So unless we noticed ourselves, and acted off our own bat to change our ways, we were guaranteed to get to where we are now.

No-one came to us with convincing arguments about restraint and concern.

No-one that most of noticed.

Except there was someone, shouting quietly : Rachel Carson, Silent Spring. How prophetic she was.

It’s a shame that there was not an equivalent economist doing the same. Well, maybe there was, but in this case, there was absolutely no-one listening.


Edit : you can read a copy of Silent Spring online at Google books


GBOB and the elephants

I was at the first GBOB this week. There were some great people there, people making a difference, but I was very disappointed with what they didn’t say. The TEEB Report suggests some great ways to place a monetary value on the environment, and there are some great examples, such as the true financial effect of turning a mangrove swamp into a shrimp farm or China stopping deforestation, or losing rainforest to palm oil production.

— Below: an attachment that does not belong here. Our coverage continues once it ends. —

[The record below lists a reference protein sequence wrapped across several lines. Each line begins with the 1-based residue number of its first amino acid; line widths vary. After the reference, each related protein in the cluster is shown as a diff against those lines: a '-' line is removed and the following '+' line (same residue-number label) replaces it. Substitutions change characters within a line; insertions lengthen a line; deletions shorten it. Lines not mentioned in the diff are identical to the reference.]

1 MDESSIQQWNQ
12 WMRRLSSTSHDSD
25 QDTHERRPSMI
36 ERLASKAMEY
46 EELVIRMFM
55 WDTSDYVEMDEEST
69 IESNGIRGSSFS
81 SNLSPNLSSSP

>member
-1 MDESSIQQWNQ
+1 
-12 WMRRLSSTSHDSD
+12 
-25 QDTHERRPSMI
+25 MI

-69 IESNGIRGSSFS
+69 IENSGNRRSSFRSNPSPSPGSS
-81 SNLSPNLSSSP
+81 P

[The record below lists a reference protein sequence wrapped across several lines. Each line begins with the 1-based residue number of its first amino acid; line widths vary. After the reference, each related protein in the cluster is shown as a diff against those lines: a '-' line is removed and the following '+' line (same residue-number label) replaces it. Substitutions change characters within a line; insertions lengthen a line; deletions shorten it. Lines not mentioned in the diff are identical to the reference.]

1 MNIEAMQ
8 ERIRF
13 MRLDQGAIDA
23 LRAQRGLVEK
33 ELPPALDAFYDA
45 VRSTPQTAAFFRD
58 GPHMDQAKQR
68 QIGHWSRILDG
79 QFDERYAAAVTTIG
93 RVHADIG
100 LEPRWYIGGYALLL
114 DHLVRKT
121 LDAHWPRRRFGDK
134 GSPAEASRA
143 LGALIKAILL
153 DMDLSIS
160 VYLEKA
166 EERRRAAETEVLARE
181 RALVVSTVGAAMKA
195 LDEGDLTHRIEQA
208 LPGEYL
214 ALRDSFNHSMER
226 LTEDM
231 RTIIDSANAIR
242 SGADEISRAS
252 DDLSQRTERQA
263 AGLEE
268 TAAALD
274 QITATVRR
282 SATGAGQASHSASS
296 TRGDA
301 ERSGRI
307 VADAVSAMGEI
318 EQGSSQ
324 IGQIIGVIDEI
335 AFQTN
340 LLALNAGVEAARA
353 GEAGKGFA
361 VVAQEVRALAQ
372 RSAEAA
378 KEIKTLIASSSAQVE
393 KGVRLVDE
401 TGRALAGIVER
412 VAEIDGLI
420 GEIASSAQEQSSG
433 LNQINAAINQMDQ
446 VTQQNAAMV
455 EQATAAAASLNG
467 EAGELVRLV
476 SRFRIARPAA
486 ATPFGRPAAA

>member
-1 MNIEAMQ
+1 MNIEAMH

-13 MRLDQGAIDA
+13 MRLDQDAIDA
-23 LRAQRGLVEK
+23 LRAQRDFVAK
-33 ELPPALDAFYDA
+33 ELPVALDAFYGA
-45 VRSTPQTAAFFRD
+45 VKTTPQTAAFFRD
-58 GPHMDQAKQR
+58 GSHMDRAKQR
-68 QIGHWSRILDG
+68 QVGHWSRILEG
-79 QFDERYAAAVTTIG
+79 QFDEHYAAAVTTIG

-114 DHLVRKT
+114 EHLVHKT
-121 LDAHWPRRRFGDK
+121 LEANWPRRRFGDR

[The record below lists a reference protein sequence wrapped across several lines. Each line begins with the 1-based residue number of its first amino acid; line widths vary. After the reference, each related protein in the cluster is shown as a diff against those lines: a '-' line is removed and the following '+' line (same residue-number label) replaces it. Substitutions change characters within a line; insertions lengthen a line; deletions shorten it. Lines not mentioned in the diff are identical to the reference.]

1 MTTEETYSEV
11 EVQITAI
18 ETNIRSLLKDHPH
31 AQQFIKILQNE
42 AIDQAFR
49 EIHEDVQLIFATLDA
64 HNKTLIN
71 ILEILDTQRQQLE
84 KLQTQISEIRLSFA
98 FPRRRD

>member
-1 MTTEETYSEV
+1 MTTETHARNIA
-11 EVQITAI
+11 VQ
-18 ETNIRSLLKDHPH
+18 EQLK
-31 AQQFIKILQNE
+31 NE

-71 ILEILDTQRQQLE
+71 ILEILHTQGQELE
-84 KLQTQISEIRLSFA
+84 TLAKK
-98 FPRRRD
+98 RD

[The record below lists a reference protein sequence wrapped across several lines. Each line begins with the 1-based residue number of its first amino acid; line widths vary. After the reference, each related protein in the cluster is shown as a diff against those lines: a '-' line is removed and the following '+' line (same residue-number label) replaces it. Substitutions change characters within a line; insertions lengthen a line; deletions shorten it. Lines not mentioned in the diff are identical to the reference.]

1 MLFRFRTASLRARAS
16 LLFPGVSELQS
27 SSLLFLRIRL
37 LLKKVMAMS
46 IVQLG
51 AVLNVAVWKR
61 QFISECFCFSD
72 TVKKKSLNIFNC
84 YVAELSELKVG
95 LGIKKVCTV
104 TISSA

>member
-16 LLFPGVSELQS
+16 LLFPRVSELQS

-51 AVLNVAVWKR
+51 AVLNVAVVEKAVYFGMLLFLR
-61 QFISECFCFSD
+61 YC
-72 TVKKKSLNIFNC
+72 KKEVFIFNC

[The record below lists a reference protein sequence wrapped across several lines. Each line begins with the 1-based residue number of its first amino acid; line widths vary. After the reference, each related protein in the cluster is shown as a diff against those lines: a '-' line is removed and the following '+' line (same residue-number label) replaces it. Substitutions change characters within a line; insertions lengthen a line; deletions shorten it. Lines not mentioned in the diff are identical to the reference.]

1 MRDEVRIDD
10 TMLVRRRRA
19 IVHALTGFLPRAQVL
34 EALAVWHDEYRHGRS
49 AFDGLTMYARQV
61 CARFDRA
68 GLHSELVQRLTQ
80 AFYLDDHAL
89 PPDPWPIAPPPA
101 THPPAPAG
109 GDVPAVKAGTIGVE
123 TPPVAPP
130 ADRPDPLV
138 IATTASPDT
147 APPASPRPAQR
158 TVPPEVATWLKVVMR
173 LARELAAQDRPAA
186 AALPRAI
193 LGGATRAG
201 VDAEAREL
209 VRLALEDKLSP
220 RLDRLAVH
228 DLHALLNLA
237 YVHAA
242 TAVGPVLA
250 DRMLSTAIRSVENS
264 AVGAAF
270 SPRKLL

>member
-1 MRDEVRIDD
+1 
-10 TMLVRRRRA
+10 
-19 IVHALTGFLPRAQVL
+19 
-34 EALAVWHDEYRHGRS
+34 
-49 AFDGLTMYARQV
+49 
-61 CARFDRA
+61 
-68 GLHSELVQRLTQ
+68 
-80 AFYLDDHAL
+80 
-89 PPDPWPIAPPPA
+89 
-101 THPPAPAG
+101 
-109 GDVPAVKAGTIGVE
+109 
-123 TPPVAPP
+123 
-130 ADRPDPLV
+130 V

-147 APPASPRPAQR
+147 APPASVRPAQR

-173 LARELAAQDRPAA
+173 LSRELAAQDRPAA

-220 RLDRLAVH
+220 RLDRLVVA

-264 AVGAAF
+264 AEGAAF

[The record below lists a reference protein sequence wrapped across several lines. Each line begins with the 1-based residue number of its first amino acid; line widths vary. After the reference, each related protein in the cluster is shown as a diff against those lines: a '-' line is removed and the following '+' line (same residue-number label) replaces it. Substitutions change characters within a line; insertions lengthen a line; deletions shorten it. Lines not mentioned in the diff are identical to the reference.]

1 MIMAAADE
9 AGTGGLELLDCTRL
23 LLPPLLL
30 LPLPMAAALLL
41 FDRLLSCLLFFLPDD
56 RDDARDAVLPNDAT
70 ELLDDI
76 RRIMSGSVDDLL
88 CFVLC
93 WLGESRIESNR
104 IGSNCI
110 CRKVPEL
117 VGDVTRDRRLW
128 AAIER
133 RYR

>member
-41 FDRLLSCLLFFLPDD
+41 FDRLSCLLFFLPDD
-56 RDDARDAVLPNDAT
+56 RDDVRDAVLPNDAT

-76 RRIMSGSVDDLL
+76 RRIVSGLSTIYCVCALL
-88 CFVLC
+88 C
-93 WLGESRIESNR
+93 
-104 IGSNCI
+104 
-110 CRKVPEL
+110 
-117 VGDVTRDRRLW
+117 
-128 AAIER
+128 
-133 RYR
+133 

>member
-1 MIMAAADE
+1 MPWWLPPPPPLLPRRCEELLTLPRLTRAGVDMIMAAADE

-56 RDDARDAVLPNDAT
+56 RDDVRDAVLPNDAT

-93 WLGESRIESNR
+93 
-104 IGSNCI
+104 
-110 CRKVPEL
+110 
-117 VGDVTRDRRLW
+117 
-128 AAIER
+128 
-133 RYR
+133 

BUT : I have a few really big issues with all three of these examples.

1: Yes we know that mangrove swamps provide protection not only for wildlife, but also for people, no disputing that at all. So to attach a very high value to maintaining  mangrove swamps is absolutely necessary. However, the only reason that any one wants to make a shrimp farm from a mangrove swamp is to produce shrimps. One assumes that this is for food and to generate revenue for the local farmers by selling the food. If we did not demand cheap and plentiful shrimp, then the thought of taking a mangrove swamp and turning it into a short-lived ( around 4 -5 years, I gather, before it is too polluted to be useful for shrimp production ) farm would not occur to anyone.